First patients for trial that investigates adaptive treatment for ovarian cancer
BRUSSELS - The Anticancer Fund and Barts Charity are co-funding the ACTOv-trial, which has enrolled its first patients in the United Kingdom. This study is investigating a new personalised treatment approach for ovarian cancer that has returned after previous chemotherapy. The aim is to prolong patients’ survival and reduce side-effects.
Gynaecological cancers are one of the focus areas of the Anticancer Fund, as each year 207.000 women die from ovarian cancer around the world.
The ACTOv-trial (Adaptive ChemoTherapy for Ovarian cancer) is testing a novel treatment approach for women with ovarian cancer. The approach, known as adaptive therapy, aims to prevent the development of drug resistance by fine-tuning the treatment dose given to each individual patient as their tumour evolves over time in response to therapy. The phase II trial has included its first patients in the UK.
Adaptive therapy in ovarian cancer
The main treatment strategy for ovarian cancer, which is diagnosed in around 314.000 women each year worldwide, consists of a combination of surgery and chemotherapy. The aim of chemotherapy is to kill as many cells as possible, using the highest dose of drug tolerated by the patient.
Although this approach can reduce the size of the tumour initially, after multiple treatment rounds, cancer cells that survive and become resistant to the drug will still be able to grow.
Instead of trying to kill as many cancer cells as possible, the goal of adaptive therapy is to maintain a small number of cells that are sensitive to chemotherapy throughout a patient’s treatment. This could be achieved by using smaller doses of chemotherapy and adjusting the dose accordingly as a patient’s tumour shrinks, or slightly increasing the dose as the tumour grows. The sensitive cells that remain suppress the growth of the resistant cells, providing a long-term strategy to control the tumour, and preserve sensitivity to the same drug.
Why we believe in this trial
This research is important because it could provide a new, highly personalised therapeutic strategy for women with incurable ovarian cancer, which could prolong patient survival while giving a lower drug dose each time with fewer side-effects.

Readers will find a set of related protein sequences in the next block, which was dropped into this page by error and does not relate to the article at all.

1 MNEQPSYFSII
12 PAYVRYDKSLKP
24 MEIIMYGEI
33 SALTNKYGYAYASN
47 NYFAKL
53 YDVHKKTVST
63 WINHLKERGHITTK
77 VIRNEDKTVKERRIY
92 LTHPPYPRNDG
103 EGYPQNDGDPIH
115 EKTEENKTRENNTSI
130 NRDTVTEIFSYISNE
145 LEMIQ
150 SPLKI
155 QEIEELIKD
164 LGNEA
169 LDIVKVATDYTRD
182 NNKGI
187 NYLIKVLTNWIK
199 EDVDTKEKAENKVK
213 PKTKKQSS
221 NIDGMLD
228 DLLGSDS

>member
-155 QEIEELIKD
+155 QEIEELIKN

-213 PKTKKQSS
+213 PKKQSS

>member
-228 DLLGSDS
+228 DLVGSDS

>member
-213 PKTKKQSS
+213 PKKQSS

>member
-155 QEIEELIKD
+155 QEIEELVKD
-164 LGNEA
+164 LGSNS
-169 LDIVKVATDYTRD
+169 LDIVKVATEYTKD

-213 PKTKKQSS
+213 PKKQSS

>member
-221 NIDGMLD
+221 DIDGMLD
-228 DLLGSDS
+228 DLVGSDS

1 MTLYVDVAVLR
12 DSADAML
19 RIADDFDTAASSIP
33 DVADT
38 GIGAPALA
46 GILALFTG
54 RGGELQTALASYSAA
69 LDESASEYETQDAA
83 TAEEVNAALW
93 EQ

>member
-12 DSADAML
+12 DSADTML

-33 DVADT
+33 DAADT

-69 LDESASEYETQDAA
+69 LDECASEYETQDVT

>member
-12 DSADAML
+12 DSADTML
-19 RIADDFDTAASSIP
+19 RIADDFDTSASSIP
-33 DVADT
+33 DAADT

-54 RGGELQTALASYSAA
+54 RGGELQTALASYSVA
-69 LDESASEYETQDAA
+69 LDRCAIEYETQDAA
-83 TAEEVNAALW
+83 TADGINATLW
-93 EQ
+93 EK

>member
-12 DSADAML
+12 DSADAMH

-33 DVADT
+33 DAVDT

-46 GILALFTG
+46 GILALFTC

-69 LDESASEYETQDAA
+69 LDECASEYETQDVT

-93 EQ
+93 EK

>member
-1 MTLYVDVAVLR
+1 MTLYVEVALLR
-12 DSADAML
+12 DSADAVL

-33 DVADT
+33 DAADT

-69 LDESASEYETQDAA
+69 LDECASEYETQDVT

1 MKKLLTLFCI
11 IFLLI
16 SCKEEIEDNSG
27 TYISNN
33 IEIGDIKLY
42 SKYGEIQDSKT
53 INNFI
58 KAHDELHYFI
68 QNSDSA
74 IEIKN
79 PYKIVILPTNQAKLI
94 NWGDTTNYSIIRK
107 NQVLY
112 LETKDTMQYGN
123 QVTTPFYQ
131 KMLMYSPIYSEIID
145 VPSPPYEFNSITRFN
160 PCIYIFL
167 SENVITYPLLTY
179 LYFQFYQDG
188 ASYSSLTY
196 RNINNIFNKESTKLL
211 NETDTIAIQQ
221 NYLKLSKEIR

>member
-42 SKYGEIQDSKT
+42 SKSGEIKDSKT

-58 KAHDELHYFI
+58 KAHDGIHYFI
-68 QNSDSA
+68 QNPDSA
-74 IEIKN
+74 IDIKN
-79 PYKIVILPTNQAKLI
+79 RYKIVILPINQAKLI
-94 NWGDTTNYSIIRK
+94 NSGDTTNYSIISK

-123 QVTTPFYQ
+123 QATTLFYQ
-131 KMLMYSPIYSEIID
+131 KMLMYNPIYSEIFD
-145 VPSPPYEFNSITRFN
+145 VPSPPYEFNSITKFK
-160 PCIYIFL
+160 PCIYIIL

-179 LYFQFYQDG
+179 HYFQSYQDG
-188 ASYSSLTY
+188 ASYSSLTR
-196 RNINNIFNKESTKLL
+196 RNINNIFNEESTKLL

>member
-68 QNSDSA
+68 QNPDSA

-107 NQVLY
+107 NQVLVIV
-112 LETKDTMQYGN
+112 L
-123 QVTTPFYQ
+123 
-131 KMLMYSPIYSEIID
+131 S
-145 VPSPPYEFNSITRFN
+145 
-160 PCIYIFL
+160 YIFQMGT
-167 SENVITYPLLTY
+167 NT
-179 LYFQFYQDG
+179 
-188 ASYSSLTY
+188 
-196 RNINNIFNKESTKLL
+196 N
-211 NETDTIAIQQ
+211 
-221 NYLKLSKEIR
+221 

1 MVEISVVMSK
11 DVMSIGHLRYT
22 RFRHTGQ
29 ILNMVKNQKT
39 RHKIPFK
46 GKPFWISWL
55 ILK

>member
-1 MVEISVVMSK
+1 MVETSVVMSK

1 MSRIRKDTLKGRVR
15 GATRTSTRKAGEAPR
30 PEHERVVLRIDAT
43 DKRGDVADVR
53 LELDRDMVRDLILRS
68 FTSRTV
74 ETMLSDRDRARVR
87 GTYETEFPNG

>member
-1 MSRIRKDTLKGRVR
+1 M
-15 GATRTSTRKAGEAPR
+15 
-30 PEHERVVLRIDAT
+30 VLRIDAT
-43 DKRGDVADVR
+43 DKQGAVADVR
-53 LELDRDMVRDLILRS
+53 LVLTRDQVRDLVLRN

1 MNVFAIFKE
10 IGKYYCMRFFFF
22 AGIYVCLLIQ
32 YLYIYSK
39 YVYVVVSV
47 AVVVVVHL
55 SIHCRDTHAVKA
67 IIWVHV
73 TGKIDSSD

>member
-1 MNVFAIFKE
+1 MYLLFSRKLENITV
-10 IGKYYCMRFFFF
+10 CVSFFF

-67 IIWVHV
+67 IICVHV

The Anticancer Fund and Bart’s Charity (*) fund the trial.
“We are incredibly happy the first patients were enrolled. Adaptive therapy today is mostly being tested in prostate cancer so if the results from this phase II trial are positive, it could lead to a larger phase III trial to test whether adaptive therapy can be established as a treatment option for women with incurable ovarian cancer. It will also provide invaluable support to continue investigating the adaptive principles in other cancer types,” says Rica Capistrano, Programme Director New Projects of the Anticancer Fund.
“Our local community in East London is disproportionally affected by cancer. That is why Barts Charity was keen to invest almost half a million pounds in this trial as this new treatment strategy has the potential to transform cancer care in the area. This could mean that patients would receive less drugs, less often, and live longer with fewer side-effects,” adds Dr Victoria King, Director of Funding & Impact at Barts Charity.
Eighty patients will participate
ACTOv is a phase II randomised trial, which will include eighty women with ovarian cancer across nine hospitals in the UK. Half of the patients will receive six cycles of the standard dose of carboplatin chemotherapy, while the other half will receive an adaptive therapy regimen of chemotherapy, meaning the dose of carboplatin will be adapted during treatment.
The clinical trial is UK’s first to test adaptive therapy in ovarian cancer. Professor Michelle Lockley, Group Leader in the Centre for Cancer Genomics and Computational Biology at Barts Cancer Institute (BCI), Queen Mary University of London and Medical Oncology Consultant at University College Hospital (UCH), leads the trial: “The ACTOv trial will test a new treatment strategy known as Adaptive Therapy. Adaptive Therapy could mean that patients receive lower doses of drugs but live longer with fewer treatment-related side-effects. So, if ACTOv is successful it could transform the way we use anti-cancer drugs such as chemotherapy and provide real benefit to patients.”
“This is a pioneering approach to treat cancer. The evolution of treatment-resistant cancer cells is what stops our treatments from working. The ACTOv trial aims to stop treatment resistance evolving by carefully adjusting the doses that patients receive. Our hope is that overall, the people in the trial will receive less treatment but live longer and with better quality of life,” says co-investigator Professor Trevor Graham, Director of The Centre for Evolution and Cancer at The Institute of Cancer Research, London, who helped conceive and design the trial.
(*) Barts Charity is dedicated to supporting improvements to healthcare and transformative research with a primary focus on the issues that matter to the people of East London.